The Bay Observer has been getting some feedback on yesterday’s announcement that the City will proceed to draft an operating and maintenance agreement with Metrolinx for the construction of the Hamilton LRT.
Ward One resident David Borsellino was concerned about controlling any increase in taxes that might result from the LRT:
“As the debate over the LRT continues can reasonable people agree that for it to be a success current B Line ridership needs to increase significantly and it must drive substantial new investment in the core. LRT proponents would have us believe it will bring ” billions of dollars of investment to the city “( Ward One councillor ) and citizens will flock to use it. Both assumptions are purely speculative. Despite all the studies and purported benefits no one really knows how successful LRT will be until it is full operational in 7 to 10 years. Given the past record of fiscal responsibility at City Hall ( Red Hill, Sewergate ) is it any wonder citizens are skeptical about this latest investment given there is no consensus over operational costs ? To gain wide public support I suggest council pass legislation that places a cap on annual tax increases to both businesses and residents. If council is so assured of its success this should pose no risk. Beyond alleviating the fiscal fears of many it will garner support from outlying wards.If the LRT faces cost overuns, ridership is suppressed or projected investments fail to materialize the city cannot simply pass the added expenses on to the taxpayer. Rather, council will be forced to find savings elsewhere to support the project they so fervently advocated for. It is time for residents to demand fiscal accountability from our leaders rather than hope for it. Let’s see if they can truly “put their money where their mouth is. ” David Borsellino , Fervent Hamilton Advocate.”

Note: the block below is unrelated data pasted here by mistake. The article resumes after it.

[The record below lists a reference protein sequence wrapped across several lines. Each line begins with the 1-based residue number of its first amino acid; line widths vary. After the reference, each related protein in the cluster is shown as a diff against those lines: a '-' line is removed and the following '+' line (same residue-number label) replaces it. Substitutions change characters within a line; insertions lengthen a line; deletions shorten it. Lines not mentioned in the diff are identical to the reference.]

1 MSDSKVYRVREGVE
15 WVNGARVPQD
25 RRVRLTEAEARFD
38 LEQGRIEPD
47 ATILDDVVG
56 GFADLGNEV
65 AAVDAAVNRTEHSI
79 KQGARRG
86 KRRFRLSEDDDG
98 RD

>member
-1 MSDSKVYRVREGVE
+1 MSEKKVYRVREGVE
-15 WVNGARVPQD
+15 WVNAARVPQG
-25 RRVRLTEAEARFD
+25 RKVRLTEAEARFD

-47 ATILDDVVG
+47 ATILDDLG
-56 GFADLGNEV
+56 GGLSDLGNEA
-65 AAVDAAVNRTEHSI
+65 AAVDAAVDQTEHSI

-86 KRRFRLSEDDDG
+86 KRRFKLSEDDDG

Gabriel Nicholson focused on the impact the LRT will have on existing bus services –something City Manager Janette Smith said we needn’t worry about until the LRT is fully operational. Noting that council has effectively approved a scenario results in a 1/3 reduction in Route 1. (King) and 5 (Delaware), he notes that the changes will disaffect riders in Dundas, Ancaster, Westdale, Stinson, Delaware, Maplewood, Lawrence, King, Greenhill, Cochrane, and Stoney Creek. He suggests these riders will be forced take the LRT, thus providing it with its ridership.